As a makeup artist, I deal with two things specifically: Makeup and hygiene. To be honest, I’ve seen some pretty iffy practices in my world of makeup artistry that have given me the chills! Since makeup is all about enhancing our facial features and skin, hygiene has to come into play, but it is a very personal matter and often a sensitive subject. But it has to be discussed, because the fact is simple: If it’s not something I’d put on my body, I’m not going to put it on my clients. It should also be the same for you: If the products you’re using aren’t hygienic and clean (and will likely compromise the health of your skin), then don’t use it!
I recommend doing a proper “makeup kit detox” routinely so that you do not compromise your personal hygiene or your looks! Let’s go per product in your makeup kit, to make things easier.
1. Check and toss products past their expiry dates.
Makeup, like any other product made from natural ingredients, has a proper shelf life. If you use products close to or after their expiry date, then you will likely have to deal with microscopic elements that are on these products, which may find their way to your skin. We’re talking mold (yikes), yeast (ew), bacteria and germs that can lead to skin infections and other complications.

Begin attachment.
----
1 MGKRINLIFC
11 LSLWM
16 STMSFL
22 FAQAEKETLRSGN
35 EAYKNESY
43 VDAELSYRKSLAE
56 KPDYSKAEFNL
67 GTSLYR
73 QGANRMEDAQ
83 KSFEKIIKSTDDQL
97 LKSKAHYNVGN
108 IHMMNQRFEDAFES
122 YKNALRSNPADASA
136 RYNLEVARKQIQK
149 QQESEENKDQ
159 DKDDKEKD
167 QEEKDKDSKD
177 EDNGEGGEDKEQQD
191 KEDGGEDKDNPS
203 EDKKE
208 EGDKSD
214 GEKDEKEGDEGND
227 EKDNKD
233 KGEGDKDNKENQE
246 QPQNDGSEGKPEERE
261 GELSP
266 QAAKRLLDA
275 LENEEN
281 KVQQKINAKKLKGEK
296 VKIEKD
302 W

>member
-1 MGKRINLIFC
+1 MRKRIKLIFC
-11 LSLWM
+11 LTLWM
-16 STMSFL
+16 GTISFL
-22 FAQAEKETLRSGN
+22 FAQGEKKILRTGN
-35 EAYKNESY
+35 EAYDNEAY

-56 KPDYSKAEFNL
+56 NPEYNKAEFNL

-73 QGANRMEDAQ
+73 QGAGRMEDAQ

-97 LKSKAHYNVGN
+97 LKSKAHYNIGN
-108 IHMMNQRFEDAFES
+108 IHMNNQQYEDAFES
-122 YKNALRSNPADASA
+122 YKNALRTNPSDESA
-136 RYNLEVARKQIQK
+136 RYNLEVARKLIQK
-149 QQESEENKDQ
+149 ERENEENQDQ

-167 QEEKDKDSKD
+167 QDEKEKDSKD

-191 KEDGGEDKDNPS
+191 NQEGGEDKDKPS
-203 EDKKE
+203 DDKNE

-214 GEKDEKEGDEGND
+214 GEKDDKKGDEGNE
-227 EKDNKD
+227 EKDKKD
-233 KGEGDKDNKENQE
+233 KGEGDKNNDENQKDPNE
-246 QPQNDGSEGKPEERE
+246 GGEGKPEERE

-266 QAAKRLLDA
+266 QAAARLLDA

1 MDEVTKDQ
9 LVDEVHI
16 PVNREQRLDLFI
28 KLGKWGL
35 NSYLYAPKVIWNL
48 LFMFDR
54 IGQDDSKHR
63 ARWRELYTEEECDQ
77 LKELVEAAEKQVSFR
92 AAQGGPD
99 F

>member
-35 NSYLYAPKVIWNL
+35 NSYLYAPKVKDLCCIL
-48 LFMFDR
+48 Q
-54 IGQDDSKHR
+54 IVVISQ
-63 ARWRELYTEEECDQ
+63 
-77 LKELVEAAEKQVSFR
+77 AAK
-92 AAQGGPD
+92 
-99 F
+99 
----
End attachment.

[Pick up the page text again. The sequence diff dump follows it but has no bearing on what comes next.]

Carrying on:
As a rule, you should throw out your makeup products as follows:
- Mascara: Three months maximum for mascara, because its bottle is the perfect host environment for bacteria. Using three-month old mascara increases your chances for eye infections like stys. They also become chalky after three months, making them caky on your lashes.
- Eyeshadows, liners: Pencil liners can last up to two years, with regular sharpening. Cream shadows should be thrown out after six months, due to water content, which means bacteria and yeast can more easily thrive.
- Lip makeup: Lip glosses should be thrown out after two years because (1) they lose their quality over time (i.e. fade in color, less adherent), and (2) gloss containers attract bacteria because their are damp.
- Face powders, cream foundations: Six months for liquids; two years for powders. Over time, liquid products become breeding ground for bacteria. Powders have more longevity, but they will be more prone to crumbling and caking the older they get.
- Brushes, accessories, sponges: Wash and thoroughly dry your brushes and sponges every week, to avoid the growth of bacteria.
The number one rule to ensure the hygienic quality of your makeup? Maintain good habits. Always wash and dry your hands thoroughly before you use a product. This is the case with palettes that you use with your fingers, or tubes of cream foundation. Also, if you have an infection, like sore eyes or cold sores in your mouth: Throw away or stop using certain products. Don’t use the same tube of mascara again after you’ve had a sty. Don’t re-use lip products if you have a cold sore. If you have a zit, don’t use your makeup brush to apply product. Instead use a cotton-tipped swab or disposable sponge to apply makeup from a foundation cake. Avoid going back and forth from the product to the affected area!